Don Williams
Photo by Justin Williams

Don Williams is a prize-winning columnist, blogger, fiction writer, sometime TV commentator, and is the founder and editor emeritus of New Millennium Writings, an annual anthology of stories, essays and poems. His awards include a National Endowment for the Humanities Journalism Fellowship at the University of Michigan, a Golden Presscard Award from Sigma Delta Chi Society of Professional Journalists, a best Commentary Award from SDC, Best Feature Writing from the Associated Press Tennessee Managing Editors, the Malcolm Law Journalism Prize from the Associated Press, Best Non-Deadline Reporting from the United Press International, Best Novel Excerpt from the Knoxville Writers Guild, a Peacemaker Award from the Oak Ridge Environmental Peace Alliance, five Writer of the Month Awards from the Scripps Howard Newspaper chain, and many others. In 2011 he was inducted into the East Tennessee Writers Hall of Fame. His 2005 book of journalism, Heroes, Sheroes and Zeroes is under revision for a second printing, and he is at work on a novel and a book of journalism. His columns appear at and have been featured at many other well-known websites. To run his column, gratis, at your website, post this link to a dedicated spot: Need a speaker, panelist, tv commentator or teacher for your group or to lead a writing workshop, in your town? Email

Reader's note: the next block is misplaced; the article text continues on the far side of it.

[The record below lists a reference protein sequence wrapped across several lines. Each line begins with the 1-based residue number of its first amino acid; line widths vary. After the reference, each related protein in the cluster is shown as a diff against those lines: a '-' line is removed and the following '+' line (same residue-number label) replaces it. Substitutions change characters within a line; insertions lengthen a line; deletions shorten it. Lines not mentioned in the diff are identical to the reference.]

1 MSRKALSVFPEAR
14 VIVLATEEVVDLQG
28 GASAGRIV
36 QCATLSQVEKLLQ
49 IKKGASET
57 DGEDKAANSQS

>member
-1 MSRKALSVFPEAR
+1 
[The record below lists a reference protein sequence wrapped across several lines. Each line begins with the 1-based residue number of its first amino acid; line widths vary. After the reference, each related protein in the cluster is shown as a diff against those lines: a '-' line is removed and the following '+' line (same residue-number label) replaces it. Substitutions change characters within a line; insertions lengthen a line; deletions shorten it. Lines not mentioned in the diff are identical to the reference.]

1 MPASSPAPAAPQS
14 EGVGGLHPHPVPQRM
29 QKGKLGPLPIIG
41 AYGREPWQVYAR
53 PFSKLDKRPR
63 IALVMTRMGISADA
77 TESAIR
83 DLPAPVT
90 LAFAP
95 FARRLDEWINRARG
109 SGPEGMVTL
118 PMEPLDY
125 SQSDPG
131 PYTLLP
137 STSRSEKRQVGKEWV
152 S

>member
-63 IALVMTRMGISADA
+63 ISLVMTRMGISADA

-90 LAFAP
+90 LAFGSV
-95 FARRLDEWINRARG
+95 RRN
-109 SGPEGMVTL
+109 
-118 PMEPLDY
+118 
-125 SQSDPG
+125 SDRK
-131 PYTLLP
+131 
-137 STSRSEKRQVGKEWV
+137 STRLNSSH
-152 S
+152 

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Obama as savior? He had better be
(Copyright by Don Williams, All rights reserved   01/22/2009)

An out-of-work truck driver smiled as he pleaded guilty Monday to killing two people and wounding six others at a Tennessee church last summer because he hated its liberal policies, according to the Associated Press.

“Yes, ma'am, I am guilty as charged,” Jim D. Adkisson, 58, told the judge, before she sentenced him to life in prison without parole.

Adkisson was scheduled to stand trial next month. Instead, he cut a plea agreement that means he'll likely spend the rest of his days behind bars for the July 2008 assault at the Tennessee Valley United Unitarian Church in Knoxville. That's where Adkisson carried a shotgun inside a guitar case and shot eight people during a Sunday morning children's performance of the musical “Annie.” None of the children were shot, but two adults later died.

It's not clear that Adkisson has spent much time in deep thought about his misdeeds or his victims, Greg McKendry, 60, and Linda Kraeger, 61, both of whom were known for their warmth and generosity of spirit. It's clear he never spent much time beforehand thinking about such things. And as the poet and author Wendell Berry writes…